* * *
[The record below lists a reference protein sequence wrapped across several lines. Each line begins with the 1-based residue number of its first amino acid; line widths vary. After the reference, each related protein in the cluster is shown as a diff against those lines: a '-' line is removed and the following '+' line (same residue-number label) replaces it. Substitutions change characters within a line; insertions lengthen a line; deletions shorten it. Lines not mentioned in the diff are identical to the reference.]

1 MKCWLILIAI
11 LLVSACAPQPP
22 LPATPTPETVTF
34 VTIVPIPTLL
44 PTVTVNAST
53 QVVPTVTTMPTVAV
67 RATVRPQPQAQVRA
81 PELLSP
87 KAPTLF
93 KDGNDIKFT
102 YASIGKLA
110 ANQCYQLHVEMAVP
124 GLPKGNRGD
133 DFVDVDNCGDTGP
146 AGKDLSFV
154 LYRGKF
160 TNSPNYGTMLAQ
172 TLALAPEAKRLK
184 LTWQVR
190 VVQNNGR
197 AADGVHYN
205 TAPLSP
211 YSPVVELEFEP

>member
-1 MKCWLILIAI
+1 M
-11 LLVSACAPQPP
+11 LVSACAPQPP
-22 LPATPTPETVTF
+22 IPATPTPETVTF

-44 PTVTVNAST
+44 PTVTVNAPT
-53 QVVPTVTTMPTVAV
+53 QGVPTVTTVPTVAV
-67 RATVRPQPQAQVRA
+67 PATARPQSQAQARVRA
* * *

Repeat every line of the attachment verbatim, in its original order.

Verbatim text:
[The record below lists a reference protein sequence wrapped across several lines. Each line begins with the 1-based residue number of its first amino acid; line widths vary. After the reference, each related protein in the cluster is shown as a diff against those lines: a '-' line is removed and the following '+' line (same residue-number label) replaces it. Substitutions change characters within a line; insertions lengthen a line; deletions shorten it. Lines not mentioned in the diff are identical to the reference.]

1 MKCWLILIAI
11 LLVSACAPQPP
22 LPATPTPETVTF
34 VTIVPIPTLL
44 PTVTVNAST
53 QVVPTVTTMPTVAV
67 RATVRPQPQAQVRA
81 PELLSP
87 KAPTLF
93 KDGNDIKFT
102 YASIGKLA
110 ANQCYQLHVEMAVP
124 GLPKGNRGD
133 DFVDVDNCGDTGP
146 AGKDLSFV
154 LYRGKF
160 TNSPNYGTMLAQ
172 TLALAPEAKRLK
184 LTWQVR
190 VVQNNGR
197 AADGVHYN
205 TAPLSP
211 YSPVVELEFEP

>member
-1 MKCWLILIAI
+1 M
-11 LLVSACAPQPP
+11 LVSACAPQPP
-22 LPATPTPETVTF
+22 IPATPTPETVTF

-44 PTVTVNAST
+44 PTVTVNAPT
-53 QVVPTVTTMPTVAV
+53 QGVPTVTTVPTVAV
-67 RATVRPQPQAQVRA
+67 PATARPQSQAQARVRA